Born on the first of April

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The following is a piece I wrote for my mom’s surprise 60th birthday. My mom has since celebrated her 40th wedding anniversary with my dad. It’s been a year of milestones.

It was anything but a practical joke on April Fools Day in 1953 when Carla Mae Kent was born in Ramona, South Dakota. On any other April 1 it would have been cause for celebrating a birthday but on this particular day Carla crashed her mom’s birthday party with a birthday of her own.

I remember as a child celebrating one of the many joint birthdays my mom shared with my grandmother in South Dakota with a mother-daughter cake and thinking that was pretty much the coolest thing ever. That my mom and grandma were both born on April 1 was always something that separated my mom from the other kids’ moms.

Of course, it also meant that pranks were purely off limits. Pranks on my mom at least. As a kid my mom always made sure to get us with April Fools jokes, the one where she rushes into my bedroom on a Saturday morning yelling at me that I had overslept and was running late for school one that still burns me to this day.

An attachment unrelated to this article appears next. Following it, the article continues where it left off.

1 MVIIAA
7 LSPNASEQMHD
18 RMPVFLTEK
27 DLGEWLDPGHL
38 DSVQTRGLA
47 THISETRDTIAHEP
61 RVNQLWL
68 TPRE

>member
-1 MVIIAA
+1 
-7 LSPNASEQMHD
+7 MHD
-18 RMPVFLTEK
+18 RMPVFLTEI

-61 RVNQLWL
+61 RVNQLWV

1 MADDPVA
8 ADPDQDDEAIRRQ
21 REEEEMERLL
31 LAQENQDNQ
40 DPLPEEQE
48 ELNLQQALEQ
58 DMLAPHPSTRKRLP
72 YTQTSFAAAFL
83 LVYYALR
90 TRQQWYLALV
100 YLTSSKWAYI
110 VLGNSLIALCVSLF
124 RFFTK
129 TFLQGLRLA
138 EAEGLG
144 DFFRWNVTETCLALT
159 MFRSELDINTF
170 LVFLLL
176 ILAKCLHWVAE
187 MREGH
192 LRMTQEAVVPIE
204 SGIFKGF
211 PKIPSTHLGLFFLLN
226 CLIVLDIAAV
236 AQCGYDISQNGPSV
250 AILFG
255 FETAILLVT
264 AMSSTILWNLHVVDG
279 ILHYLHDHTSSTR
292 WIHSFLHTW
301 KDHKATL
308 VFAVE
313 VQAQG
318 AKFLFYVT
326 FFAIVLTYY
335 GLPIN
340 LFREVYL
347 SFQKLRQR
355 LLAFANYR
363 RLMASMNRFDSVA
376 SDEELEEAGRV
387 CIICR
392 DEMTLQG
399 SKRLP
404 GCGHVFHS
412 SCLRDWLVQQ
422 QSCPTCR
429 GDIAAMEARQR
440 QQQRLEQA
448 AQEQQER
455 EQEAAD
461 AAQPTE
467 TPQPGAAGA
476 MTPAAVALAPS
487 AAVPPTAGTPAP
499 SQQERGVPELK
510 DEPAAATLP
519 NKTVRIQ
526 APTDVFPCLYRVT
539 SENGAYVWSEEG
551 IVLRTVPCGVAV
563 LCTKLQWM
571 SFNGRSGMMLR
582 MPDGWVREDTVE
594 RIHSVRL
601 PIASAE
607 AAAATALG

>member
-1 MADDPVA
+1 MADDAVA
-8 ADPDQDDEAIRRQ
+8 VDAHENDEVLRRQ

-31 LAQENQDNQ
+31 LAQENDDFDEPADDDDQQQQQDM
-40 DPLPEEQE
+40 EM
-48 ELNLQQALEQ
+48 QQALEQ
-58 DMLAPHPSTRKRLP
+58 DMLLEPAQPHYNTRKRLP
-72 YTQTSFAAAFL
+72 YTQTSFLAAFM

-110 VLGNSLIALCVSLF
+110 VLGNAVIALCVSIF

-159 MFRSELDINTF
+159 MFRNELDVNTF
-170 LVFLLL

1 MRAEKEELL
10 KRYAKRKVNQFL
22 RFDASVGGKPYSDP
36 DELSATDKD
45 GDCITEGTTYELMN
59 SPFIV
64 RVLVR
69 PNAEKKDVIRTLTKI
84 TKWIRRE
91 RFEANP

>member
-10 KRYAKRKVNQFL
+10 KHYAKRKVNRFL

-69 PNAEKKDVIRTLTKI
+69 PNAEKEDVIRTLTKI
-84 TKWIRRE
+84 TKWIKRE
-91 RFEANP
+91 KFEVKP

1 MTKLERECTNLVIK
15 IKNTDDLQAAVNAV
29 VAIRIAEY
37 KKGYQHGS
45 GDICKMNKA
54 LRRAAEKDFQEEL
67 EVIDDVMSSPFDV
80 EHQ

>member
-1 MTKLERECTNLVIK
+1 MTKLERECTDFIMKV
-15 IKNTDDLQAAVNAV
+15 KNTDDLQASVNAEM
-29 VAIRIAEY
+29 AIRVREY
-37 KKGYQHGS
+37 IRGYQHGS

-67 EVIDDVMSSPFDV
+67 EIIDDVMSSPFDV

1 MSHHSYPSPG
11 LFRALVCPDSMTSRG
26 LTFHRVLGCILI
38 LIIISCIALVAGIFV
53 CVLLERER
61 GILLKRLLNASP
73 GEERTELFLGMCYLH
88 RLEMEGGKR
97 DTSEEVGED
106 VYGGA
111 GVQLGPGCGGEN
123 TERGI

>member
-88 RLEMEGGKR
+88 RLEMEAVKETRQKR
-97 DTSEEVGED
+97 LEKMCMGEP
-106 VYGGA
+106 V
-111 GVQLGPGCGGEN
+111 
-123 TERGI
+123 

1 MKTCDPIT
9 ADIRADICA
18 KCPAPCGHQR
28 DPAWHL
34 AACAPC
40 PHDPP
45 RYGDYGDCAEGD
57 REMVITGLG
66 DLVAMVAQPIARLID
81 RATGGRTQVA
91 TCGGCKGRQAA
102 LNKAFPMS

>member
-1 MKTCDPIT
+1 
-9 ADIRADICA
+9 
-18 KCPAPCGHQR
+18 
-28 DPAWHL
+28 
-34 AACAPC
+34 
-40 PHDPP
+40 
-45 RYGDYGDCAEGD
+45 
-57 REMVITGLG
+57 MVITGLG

That my mom is from a small town in South Dakota and that she was born on April Fools Day were two biographical features I loved telling people growing up and still love telling people about today because they are so unique but they don’t even begin to tell the story of my mom.

If you talk to people who have known my mom at various stages of her life, from her time as a young girl in Madison, South Dakota, to her days as a college student in Kansas and her life as a pastor’s wife that began in Ohio and her long career as an educator you will start to see a biographical pattern that is not so much unique or remarkable as it is consistent.

I often like to joke about my mom that even 40 years removed from the prairie, she’s still South Dakota to the core. She’s still skittish about driving in Philadelphia, buys her produce at farm stands, strikes up conversation with strangers at Target (or Terget as my grandmother would always say) and faithfully attends church several times a week singing the hymns with the same passion she sang when first learning the words at her small country church back home.